The implications for our own day are truly terrifying. The Ramban, writing almost three-quarters of a millennium ago, followed the direct line from Jacob’s sycophantic servility before Esau to the kings of Israel in the Second Temple era, who brought their own enemies upon themselves and gave them dominion over themselves. What would the Ramban have said had he seen the modern rulers of Israel and their obsequiousness before the rulers of modern-day Rome, Turkey, and the Arabs?!

And how will future generations, when they look back with historical hindsight at the period through which we are living today, rationalize how those who rule Israel today brought the enemies of Israel into Israel?!

And how familiar – how ominously and chillingly and hideously familiar – Jeremiah’s prophetic words ring today: “What will you say when He punishes you?! You yourself have taught them to rule over you!”.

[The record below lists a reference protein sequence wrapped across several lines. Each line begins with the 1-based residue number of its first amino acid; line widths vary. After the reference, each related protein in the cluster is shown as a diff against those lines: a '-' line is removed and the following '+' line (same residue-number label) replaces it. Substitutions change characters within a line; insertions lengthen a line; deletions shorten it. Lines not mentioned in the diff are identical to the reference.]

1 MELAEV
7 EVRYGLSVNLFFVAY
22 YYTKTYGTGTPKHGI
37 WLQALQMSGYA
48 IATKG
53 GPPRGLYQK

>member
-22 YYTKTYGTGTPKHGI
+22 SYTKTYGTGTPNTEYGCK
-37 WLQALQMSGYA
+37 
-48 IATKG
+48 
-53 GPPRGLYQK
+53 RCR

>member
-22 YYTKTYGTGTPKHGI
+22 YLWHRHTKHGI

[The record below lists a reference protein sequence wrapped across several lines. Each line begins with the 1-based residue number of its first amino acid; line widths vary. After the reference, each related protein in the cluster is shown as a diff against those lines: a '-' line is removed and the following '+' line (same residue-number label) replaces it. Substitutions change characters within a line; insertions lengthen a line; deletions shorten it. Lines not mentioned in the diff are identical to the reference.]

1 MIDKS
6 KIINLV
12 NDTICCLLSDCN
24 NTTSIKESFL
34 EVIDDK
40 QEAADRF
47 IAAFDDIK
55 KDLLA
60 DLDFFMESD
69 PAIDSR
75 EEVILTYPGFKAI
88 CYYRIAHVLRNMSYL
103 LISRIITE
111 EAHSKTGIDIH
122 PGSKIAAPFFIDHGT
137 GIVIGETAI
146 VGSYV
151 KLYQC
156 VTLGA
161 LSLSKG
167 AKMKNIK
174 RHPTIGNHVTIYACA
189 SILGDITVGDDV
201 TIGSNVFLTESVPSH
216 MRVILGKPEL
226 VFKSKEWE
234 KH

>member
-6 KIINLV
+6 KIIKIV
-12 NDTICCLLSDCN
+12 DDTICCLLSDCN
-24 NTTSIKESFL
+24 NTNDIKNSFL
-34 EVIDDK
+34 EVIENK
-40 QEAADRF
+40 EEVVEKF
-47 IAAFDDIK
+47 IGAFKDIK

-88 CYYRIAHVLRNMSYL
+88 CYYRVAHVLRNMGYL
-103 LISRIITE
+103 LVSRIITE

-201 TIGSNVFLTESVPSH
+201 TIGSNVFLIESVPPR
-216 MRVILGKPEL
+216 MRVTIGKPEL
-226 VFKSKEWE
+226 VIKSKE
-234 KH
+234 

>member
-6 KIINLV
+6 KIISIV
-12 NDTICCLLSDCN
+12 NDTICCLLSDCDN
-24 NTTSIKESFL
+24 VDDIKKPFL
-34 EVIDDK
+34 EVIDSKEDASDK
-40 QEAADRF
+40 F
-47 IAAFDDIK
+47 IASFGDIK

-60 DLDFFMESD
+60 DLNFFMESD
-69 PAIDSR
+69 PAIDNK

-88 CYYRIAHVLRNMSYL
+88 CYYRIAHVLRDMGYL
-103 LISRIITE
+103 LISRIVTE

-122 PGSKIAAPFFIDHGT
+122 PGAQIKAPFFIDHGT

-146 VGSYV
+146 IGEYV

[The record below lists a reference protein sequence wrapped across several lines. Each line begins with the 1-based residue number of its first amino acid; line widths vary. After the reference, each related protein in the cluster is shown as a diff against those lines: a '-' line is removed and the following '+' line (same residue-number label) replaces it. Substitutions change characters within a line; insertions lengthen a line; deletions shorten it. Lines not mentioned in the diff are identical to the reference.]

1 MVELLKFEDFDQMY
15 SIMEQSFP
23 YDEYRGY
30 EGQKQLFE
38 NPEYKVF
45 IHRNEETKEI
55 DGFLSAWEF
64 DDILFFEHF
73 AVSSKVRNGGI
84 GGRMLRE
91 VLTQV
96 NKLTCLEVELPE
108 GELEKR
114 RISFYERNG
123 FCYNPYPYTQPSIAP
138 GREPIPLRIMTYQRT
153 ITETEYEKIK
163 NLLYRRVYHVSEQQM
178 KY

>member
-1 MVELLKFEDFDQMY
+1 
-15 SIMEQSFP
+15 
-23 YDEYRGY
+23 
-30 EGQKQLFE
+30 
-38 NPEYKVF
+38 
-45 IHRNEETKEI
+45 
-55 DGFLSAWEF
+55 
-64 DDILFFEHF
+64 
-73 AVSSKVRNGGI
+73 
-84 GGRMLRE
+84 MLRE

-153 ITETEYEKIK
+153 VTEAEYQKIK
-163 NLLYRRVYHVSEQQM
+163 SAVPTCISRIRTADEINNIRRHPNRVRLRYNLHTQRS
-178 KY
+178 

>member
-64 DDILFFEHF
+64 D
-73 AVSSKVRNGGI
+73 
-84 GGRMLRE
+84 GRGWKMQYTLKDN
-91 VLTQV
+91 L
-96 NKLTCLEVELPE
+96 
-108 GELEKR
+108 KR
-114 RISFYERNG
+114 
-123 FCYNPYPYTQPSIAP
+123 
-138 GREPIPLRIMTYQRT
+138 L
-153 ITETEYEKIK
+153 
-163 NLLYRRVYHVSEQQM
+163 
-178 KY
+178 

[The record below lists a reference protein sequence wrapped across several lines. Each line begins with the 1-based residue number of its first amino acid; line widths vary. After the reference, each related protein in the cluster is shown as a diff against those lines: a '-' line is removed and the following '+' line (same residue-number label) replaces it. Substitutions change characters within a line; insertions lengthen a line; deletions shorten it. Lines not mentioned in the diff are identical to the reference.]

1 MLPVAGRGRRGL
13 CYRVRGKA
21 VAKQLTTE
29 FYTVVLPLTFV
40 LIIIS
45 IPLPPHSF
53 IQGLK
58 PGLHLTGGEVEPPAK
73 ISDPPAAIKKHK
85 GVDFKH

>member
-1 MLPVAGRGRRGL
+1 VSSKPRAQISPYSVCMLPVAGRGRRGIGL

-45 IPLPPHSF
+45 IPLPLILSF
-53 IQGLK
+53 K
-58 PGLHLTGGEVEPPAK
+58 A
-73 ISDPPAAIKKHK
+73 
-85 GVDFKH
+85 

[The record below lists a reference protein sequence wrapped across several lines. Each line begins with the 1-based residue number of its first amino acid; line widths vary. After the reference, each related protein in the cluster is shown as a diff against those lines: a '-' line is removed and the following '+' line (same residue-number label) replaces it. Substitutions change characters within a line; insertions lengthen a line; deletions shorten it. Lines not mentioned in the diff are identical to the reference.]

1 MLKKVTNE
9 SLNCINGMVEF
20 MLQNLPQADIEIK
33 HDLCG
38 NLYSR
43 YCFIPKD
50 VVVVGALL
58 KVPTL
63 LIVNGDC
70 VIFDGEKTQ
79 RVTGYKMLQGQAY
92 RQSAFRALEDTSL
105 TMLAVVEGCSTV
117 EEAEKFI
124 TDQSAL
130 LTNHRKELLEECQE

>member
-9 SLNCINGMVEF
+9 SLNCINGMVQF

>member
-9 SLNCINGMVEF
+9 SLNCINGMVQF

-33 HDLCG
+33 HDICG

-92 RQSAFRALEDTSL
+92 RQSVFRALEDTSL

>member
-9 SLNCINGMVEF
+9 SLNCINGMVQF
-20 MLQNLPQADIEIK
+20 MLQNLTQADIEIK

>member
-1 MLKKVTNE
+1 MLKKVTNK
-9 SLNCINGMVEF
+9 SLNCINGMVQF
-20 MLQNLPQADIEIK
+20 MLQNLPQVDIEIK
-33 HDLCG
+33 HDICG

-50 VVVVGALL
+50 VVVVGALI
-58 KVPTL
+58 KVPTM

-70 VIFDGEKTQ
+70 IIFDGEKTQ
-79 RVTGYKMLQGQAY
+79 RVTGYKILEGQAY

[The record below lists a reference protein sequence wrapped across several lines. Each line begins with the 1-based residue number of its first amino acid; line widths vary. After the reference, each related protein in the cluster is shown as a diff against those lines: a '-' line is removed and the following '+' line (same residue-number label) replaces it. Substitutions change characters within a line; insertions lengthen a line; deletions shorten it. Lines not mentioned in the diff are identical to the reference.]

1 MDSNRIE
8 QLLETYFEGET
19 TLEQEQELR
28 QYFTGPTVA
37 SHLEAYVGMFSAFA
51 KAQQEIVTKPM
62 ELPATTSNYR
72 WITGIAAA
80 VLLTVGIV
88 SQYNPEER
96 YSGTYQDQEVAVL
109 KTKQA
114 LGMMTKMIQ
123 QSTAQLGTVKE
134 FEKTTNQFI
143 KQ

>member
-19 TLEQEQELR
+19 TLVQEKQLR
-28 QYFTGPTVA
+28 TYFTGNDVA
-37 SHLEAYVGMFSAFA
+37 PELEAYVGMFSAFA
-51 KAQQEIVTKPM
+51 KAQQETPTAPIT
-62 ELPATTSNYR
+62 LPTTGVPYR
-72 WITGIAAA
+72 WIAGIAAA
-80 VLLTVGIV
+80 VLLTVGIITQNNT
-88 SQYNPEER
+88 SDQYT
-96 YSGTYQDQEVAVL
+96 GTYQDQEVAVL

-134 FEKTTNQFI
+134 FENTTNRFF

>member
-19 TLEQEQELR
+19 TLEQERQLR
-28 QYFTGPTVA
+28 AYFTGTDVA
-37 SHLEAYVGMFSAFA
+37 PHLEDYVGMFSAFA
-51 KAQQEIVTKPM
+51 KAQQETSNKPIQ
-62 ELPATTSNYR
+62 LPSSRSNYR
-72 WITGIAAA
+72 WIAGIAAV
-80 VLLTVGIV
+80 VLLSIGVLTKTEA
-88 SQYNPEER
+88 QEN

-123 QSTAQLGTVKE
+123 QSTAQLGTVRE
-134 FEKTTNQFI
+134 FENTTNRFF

But the corollary is equally powerful, and infinitely more inspiring: just as Jacob was eventually able to rise above his fear, just as Jacob was able to fight with man, with an angel, and with G-d Himself and prevail, and thereby to rise above himself and to become Israel – so to we, in our day, have the ability to rise above our present weaknesses and pleading before our enemies.

Like our ancestor Jacob/Israel, it is within our grasp to defeat all that the nations of the world may throw against us – even to overcome the punishments that G-d Himself holds in store for us – and to become the true Israel that is our pre-determined destiny in this world.





top